The setting before Parliament of the UK government’s legislative agenda for the two years leading up to the expected exit from the EU, has provided a further opportunity for ‘soft’ Brexiters in the UK to rekindle a debate about how detached from the EU the UK should aim to be. After the UK election, my colleague Jade Rickman and I examined the renewed debate over the possibility of customs union between the UK and the EU. Last week, a group of UK opposition MPs tabled an amendment calling for the UK to remain in “the EU single market” and “the customs union”. This would certainly be a very soft Brexit indeed.
But is it possible? Not in the sense of politically feasible (which is a whole other issue), but literally? It may seem pedantic, but it is worth clarifying why it is not, unless you are very clear what you mean. The British politicians making this argument are not advocating staying in the EU – they advocate joining the European Free Trade Association (EFTA) as a means of becoming part of the European Economic Area (EEA) alongside Norway, Lichtenstein and Iceland, and thus participating in the EU single market via this associate status.
But the EEA is not a customs union. Nor can it be, because the EFTA states have their own external tariffs and conduct their own external trade policies, both collectively as EFTA and as individual members. The definition of a customs union is a group of states that has given this up, at least with respect to border tariffs. This is the primary reason goods are processed by customs when they cross the border between a non-EU EEA state (like Norway) and the EU (Sweden) – because they have to be assessed for compliance with EU origin rules, among other things.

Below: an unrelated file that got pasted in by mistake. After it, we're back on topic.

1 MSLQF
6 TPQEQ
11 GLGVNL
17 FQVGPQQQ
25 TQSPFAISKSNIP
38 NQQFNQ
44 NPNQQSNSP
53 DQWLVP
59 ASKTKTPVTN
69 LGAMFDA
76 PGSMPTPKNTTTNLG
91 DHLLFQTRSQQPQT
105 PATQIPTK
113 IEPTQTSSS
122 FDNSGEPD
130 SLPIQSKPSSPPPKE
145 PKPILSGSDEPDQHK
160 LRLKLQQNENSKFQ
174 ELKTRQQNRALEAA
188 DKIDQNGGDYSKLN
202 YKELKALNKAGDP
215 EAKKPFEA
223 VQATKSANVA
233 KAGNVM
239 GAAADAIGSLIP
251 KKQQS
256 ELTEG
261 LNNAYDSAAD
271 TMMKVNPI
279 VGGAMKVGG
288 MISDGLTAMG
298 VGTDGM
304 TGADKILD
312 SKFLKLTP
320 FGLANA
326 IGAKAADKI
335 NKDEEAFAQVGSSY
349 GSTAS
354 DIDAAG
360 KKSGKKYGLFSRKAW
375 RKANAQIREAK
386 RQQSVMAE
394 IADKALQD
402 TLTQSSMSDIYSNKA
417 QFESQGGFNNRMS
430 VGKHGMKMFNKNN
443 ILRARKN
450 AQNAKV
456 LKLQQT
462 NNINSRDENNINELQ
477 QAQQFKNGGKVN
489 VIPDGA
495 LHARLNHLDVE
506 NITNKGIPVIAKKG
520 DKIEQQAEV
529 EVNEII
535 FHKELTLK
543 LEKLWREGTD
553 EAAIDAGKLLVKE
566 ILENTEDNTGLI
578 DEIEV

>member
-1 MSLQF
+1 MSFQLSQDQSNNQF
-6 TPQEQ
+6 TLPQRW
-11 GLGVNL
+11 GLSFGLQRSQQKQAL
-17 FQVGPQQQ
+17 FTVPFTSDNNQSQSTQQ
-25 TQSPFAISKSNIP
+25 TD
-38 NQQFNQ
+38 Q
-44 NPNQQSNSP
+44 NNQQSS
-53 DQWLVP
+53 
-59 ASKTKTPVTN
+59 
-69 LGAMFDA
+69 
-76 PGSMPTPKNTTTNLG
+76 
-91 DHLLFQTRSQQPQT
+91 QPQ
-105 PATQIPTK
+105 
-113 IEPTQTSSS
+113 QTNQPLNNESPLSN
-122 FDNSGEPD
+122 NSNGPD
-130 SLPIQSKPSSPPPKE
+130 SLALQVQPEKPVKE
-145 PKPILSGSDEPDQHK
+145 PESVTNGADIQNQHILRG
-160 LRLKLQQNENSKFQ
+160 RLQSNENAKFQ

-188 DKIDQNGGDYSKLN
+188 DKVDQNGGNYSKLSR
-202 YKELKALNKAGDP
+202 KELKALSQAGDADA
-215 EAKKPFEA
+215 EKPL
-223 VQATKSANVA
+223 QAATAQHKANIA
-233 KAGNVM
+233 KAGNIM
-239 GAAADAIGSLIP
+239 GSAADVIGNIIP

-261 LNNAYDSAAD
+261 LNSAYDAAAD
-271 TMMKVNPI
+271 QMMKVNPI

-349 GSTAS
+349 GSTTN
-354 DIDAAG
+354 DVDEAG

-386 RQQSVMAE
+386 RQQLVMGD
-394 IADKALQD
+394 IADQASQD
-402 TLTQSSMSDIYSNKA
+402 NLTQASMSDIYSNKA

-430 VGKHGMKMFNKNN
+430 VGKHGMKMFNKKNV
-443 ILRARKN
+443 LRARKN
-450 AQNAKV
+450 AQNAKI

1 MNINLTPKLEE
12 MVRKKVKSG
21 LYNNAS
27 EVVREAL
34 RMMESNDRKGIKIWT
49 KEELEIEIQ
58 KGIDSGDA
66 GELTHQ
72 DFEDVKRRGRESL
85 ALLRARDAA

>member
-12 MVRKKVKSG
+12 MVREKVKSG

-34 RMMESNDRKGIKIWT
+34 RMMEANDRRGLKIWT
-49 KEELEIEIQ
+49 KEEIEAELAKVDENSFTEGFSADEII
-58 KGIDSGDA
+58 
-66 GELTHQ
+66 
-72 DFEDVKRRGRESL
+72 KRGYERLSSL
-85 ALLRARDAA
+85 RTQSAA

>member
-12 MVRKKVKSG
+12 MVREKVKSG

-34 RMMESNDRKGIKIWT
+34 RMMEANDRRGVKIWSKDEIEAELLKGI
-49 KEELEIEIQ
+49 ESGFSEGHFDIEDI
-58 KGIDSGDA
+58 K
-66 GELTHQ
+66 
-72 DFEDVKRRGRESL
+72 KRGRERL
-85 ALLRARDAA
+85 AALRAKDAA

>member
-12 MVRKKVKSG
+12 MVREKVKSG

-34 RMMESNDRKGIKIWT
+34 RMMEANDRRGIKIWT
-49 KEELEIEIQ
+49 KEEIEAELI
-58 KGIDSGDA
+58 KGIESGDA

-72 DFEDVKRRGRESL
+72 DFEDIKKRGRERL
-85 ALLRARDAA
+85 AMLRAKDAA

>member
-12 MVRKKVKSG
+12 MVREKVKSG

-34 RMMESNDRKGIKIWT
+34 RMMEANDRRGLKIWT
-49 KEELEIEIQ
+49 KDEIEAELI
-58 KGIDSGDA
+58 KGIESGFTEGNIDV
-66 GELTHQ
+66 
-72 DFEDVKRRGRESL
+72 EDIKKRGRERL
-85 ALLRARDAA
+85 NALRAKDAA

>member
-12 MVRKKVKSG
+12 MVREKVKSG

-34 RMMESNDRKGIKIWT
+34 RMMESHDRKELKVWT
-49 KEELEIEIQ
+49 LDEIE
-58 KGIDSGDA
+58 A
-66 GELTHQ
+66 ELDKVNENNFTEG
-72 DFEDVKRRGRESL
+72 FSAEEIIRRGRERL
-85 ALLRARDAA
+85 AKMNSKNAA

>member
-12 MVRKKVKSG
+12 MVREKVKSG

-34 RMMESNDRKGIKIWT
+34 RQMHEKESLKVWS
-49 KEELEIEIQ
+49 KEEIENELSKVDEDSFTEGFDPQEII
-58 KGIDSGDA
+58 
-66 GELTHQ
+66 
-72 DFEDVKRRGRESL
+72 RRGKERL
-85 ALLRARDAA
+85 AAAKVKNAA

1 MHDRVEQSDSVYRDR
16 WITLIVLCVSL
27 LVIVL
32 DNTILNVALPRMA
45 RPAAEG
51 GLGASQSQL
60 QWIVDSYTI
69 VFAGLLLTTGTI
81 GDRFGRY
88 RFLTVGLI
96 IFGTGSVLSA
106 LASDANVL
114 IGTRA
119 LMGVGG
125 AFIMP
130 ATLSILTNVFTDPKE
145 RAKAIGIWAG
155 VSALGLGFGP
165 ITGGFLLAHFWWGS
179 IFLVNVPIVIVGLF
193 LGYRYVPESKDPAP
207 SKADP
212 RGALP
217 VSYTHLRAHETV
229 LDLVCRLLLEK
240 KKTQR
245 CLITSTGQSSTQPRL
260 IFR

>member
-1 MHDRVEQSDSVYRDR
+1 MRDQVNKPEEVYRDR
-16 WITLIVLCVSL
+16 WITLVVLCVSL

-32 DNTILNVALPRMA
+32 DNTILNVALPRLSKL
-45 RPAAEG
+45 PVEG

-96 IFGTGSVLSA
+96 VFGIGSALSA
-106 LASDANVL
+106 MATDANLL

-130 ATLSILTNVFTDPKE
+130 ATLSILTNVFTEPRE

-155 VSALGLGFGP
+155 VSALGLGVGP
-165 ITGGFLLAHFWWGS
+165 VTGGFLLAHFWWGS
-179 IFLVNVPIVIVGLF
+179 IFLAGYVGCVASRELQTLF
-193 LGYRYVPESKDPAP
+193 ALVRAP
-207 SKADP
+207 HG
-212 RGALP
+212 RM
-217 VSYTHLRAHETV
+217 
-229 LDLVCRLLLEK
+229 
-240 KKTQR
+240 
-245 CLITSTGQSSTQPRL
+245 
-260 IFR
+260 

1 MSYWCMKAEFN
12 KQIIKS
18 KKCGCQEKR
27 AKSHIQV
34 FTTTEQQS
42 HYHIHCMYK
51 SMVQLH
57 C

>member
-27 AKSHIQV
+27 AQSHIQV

Turkey, which is in ‘the’ customs union with the EU has ceded control of its external tariff for industrial goods to the EU and operates a ‘single tariff’ set by Brussels. Its trade with the EU still has to be processed by customs, in part because the Turkish customs union with the EU covers only industrial goods and some processed farm goods. But it is not a full participant in the EU single market, because it maintains control of most of its laws – over services market regulation and food product standards, for example.
So, you can’t be in both the EEA and a Turkish-style customs union with the EU. This will end up being relevant when the EU and the UK discuss transitional arrangements for a UK exit, because both customs union (which keeps the UK inside the single tariff, but outside the single market) and EEA membership (which keeps the UK in the single market but outside the single tariff) have been mooted as transitional models, but both have limitations in terms of business continuity, and they cannot be combined. Importantly, neither works as a way of avoiding a disruptive imposition of border checks for trade eighteen months from now before either side is properly prepared.
Of course, you could design a new variant of EEA membership that was in a customs union with the EU, by taking the EEA model of transposing and applying the bulk EU law, in return for single market participation rights, and additionally agreeing to adopt the EU’s single external tariff and external commercial policy as your own. A version of this model already exists. It is called EU membership.
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